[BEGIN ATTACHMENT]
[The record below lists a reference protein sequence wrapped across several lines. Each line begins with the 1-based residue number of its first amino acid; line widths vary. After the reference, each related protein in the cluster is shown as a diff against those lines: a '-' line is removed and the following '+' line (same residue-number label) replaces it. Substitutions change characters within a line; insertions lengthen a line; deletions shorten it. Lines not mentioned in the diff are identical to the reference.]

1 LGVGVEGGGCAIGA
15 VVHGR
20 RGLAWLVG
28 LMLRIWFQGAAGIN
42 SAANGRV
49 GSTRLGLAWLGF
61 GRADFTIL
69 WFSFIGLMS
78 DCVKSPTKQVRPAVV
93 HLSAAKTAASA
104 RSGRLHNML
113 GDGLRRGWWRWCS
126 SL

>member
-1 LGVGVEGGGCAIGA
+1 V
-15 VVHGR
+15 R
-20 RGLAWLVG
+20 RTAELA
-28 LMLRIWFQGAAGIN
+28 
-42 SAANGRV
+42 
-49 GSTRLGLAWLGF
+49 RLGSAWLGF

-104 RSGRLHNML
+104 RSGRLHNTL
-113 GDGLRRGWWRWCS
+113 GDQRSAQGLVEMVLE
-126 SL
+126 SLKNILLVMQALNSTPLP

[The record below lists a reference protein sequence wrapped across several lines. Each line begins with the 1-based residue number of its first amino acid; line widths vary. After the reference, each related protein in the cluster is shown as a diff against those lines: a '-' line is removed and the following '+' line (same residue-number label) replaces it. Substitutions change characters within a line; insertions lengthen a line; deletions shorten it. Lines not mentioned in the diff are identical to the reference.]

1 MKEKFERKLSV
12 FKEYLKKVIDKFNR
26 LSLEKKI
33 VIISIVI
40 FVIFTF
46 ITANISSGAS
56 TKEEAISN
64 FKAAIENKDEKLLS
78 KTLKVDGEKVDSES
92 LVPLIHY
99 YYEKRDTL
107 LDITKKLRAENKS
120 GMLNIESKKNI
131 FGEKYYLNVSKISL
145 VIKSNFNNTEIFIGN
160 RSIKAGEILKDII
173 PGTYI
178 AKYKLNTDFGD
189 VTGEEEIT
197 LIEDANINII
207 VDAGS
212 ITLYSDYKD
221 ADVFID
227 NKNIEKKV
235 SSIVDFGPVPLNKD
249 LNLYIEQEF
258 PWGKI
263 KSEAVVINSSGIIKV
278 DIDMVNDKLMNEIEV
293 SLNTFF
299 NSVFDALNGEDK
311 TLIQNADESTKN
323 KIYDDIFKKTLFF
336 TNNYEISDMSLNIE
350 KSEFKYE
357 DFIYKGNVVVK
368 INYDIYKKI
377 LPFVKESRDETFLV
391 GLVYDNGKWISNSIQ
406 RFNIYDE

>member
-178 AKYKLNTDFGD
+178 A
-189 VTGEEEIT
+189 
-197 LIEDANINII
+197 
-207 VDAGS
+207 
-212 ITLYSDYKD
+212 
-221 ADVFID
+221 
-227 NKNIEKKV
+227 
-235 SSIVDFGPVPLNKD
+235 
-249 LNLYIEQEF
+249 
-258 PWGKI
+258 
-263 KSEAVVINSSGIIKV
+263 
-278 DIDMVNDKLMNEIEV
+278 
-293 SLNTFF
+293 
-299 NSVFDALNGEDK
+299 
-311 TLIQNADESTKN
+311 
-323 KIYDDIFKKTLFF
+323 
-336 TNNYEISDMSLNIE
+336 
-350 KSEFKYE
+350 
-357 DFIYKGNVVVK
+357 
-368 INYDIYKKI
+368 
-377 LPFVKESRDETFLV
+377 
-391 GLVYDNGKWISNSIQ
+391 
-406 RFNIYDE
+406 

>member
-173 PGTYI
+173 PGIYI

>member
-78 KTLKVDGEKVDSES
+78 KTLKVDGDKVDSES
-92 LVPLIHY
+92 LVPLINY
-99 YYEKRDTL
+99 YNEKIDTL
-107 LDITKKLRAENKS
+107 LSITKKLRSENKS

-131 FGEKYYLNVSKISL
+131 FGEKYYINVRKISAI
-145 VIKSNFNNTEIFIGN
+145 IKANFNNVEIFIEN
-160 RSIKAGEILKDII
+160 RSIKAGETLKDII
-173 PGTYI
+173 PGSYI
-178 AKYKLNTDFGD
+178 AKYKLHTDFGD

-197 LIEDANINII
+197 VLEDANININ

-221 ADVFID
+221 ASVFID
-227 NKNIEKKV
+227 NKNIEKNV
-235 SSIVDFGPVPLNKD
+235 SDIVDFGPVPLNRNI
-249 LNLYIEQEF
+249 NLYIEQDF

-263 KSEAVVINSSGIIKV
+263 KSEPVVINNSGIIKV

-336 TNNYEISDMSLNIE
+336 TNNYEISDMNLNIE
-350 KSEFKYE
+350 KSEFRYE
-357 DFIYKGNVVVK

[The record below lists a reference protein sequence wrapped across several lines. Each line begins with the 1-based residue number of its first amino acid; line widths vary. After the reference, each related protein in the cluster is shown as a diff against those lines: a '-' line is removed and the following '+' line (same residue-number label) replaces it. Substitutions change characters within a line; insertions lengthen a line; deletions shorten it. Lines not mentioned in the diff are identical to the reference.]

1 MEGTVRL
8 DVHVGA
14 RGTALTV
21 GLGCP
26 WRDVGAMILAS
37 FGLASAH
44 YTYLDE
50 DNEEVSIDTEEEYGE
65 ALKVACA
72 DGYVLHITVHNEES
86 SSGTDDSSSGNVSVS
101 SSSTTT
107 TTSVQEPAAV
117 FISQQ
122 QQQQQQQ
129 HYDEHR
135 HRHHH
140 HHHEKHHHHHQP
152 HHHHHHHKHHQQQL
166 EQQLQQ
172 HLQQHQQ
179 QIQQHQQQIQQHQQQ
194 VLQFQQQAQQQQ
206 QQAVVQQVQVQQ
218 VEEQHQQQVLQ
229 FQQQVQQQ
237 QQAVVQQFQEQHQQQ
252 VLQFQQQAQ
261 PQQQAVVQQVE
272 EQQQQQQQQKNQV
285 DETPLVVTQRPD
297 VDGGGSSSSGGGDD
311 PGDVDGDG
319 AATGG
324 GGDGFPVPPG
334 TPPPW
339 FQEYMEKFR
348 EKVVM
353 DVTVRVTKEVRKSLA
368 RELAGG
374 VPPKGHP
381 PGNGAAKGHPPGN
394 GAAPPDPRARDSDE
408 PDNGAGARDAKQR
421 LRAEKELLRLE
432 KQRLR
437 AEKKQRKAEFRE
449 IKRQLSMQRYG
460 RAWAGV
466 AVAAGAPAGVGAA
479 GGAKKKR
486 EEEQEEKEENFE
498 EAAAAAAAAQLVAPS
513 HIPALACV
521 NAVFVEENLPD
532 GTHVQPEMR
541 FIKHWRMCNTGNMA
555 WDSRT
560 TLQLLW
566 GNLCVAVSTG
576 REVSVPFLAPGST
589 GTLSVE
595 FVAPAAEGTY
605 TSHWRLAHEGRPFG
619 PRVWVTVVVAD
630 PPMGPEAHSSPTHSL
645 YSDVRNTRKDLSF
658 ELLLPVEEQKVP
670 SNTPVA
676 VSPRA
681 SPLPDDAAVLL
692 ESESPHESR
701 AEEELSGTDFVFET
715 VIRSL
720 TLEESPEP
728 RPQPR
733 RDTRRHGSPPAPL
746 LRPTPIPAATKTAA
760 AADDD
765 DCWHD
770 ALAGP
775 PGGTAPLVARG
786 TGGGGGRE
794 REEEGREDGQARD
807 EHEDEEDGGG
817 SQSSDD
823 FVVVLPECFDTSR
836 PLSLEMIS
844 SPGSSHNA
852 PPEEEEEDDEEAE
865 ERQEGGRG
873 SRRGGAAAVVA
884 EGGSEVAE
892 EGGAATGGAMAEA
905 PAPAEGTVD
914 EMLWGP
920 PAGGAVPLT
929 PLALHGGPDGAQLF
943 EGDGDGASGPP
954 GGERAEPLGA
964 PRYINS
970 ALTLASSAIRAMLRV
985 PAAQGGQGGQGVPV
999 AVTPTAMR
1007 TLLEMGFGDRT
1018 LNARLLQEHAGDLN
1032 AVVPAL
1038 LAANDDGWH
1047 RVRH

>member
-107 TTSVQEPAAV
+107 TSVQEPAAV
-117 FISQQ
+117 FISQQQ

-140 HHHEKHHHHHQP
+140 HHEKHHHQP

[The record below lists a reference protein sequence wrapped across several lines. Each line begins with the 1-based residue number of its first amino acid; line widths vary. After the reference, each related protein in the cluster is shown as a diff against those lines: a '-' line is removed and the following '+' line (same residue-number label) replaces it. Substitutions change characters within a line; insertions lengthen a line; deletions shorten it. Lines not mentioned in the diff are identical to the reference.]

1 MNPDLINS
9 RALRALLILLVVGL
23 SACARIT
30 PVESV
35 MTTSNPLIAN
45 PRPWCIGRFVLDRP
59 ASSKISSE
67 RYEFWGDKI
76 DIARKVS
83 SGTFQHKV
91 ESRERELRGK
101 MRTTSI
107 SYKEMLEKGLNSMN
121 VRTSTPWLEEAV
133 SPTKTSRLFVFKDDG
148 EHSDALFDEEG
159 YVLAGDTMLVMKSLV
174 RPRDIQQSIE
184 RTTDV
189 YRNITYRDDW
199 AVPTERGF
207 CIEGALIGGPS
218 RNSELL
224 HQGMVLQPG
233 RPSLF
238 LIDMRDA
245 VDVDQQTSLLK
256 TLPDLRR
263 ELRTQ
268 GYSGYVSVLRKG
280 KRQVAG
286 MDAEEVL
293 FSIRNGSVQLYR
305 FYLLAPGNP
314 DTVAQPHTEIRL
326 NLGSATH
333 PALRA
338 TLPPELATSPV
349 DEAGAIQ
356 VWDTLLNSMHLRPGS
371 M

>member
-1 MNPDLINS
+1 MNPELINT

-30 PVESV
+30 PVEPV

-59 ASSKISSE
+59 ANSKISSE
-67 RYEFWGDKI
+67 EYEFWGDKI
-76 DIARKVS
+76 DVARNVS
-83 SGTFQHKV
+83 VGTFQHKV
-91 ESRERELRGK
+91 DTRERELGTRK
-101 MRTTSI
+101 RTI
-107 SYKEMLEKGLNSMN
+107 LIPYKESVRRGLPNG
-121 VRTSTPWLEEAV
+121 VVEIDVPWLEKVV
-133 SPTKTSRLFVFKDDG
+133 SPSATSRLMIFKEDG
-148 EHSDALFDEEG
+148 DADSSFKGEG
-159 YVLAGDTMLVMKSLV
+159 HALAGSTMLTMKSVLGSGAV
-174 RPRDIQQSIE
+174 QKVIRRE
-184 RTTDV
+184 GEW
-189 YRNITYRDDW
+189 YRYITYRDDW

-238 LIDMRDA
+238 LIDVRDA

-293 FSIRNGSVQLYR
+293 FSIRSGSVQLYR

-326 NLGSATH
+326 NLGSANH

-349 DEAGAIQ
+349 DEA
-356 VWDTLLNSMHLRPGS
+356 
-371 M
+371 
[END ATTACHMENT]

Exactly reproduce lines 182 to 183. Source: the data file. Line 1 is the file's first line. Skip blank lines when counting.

172 HLQQHQQ
179 QIQQHQQQIQQHQQQ